# Higher-Order Differentials

## Solved Problems

Click or tap a problem to see the solution.

### Example 9

Find d³y of the function $y = {x^2}\ln x.$

### Example 10

Find the nth-order differential of the function $y = {2^x}.$

### Example 11

Find the differential $${d^3}y$$ of the function $y = {x^2}{e^x}.$

### Example 12

Find the differential $${d^5}y$$ of the function $y = \ln {x^2}.$

### Example 13

Find the $$5$$th order differential of the function $y = x\cos x.$

### Example 14

Find the differential $${d^3}y$$ of the function $y = x\sinh x.$

### Example 15

Find the differential $${d^8}y$$ of the function $y = {e^x}\sin x.$

### Example 16

Given the function $y = \sin x\cosh x.$ Find $${d^3}y.$$

### Example 17

Find the second differential $${d^2}y$$ of the astroid defined by the equation ${x^{\frac{2}{3}}} + {y^{\frac{2}{3}}} = {R^{\frac{2}{3}}}.$

### Example 18

The function is given in parametric form by the equations \left\{ \begin{aligned} x &= {t^2} + t - 1 \\ y &= {t^3} - 2t \end{aligned} \right.. Find the second-order differential $${d^2}y.$$

### Example 19

The equation of the upper semicircle centered at the origin with radius $$R$$ in parametric form is given by $x = R\cos t,\;y = R\sin t,$ where $$0 \lt t \lt \pi.$$ Find the third differential $${d^3}y$$ of this function.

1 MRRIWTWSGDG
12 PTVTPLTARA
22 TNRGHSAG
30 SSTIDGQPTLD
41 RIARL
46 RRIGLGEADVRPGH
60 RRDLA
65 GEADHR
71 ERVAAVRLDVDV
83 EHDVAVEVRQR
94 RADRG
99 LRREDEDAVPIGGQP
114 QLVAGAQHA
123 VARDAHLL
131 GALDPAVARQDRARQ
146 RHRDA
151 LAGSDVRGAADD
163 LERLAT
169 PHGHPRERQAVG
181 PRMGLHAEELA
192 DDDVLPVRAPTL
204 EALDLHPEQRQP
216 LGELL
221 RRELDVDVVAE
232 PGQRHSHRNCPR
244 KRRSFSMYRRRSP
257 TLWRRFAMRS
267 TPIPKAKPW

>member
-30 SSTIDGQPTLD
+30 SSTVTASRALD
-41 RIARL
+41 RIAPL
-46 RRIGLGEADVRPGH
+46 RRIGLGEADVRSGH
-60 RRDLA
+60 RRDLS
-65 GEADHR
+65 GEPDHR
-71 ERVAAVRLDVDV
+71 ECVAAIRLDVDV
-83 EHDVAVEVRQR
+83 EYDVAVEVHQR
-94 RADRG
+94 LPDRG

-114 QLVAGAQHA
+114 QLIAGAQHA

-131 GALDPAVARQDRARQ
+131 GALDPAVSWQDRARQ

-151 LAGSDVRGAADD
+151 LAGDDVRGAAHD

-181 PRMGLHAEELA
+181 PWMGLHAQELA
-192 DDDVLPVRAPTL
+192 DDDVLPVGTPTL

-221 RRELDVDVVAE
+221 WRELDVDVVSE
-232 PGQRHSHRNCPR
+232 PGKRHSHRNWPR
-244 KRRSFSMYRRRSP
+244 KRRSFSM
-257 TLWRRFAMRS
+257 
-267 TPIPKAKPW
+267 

### Example 20

Find the second order differential of the function $y = {u^3},$ where $$u = u\left( x \right).$$

### Example 21

Find the second order differential of the function $y = {e^{2u}},$ where $$u = u\left( x \right).$$

### Example 9.

Find $${d^3}y$$ of the function $y = {x^2}\ln x.$

Solution.

The third-order differential is defined by the relationship:

${d^3}y = f^{\prime\prime\prime}\left( x \right)d{x^3}.$

We find the third-order derivative $$f^{\prime\prime\prime}\left( x \right)$$ by the Leibniz formula:

$f^{\prime\prime\prime}\left( x \right) = \left( {{x^2}\ln x} \right)^{\prime\prime\prime} = \sum\limits_{i = 0}^3 {\left( {\begin{array}{*{20}{c}} 3\\ i \end{array}} \right){{\left( {\ln x} \right)}^{\left( {3 - i} \right)}}{{\left( {{x^2}} \right)}^{\left( i \right)}}} .$

The derivatives in this series are given by

$\left( {\ln x} \right)' = \frac{1}{x},\;\;\;\left( {\ln x} \right)^{\prime\prime} = \left( {\frac{1}{x}} \right)^\prime = - \frac{1}{{{x^2}}},\;\;\;\left( {\ln x} \right)^{\prime\prime\prime} = \left( { - \frac{1}{{{x^2}}}} \right)^\prime = \frac{2}{{{x^3}}};$
$\left( {{x^2}} \right)' = 2x,\;\;\;\left( {{x^2}} \right)^{\prime\prime} = \left( {2x} \right)^\prime = 2,\;\;\;{\left( {{x^2}} \right)^{\prime\prime\prime}} = 0.$

As a result, we obtain

$f^{\prime\prime\prime}\left( x \right) = \left( {{x^2}\ln x} \right)^{\prime\prime\prime} = \left( {\begin{array}{*{20}{c}} 3\\ 0 \end{array}} \right) \cdot \frac{2}{{{x^3}}} \cdot {x^2} + \left( {\begin{array}{*{20}{c}} 3\\ 1 \end{array}} \right) \cdot \left( { - \frac{1}{{{x^2}}}} \right) \cdot 2x + \left( {\begin{array}{*{20}{c}} 3\\ 2 \end{array}} \right) \cdot \frac{1}{x} \cdot 2 + \left( {\begin{array}{*{20}{c}} 3\\ 3 \end{array}} \right) \cdot \ln x \cdot 0 = \frac{2}{x} - \cancel{\frac{6}{x}} + \cancel{\frac{6}{x}} = \frac{2}{x}.$

Then the differential is

${d^3}y = f^{\prime\prime\prime}\left( x \right)d{x^3} = \frac{{2\,d{x^3}}}{x}.$

### Example 10.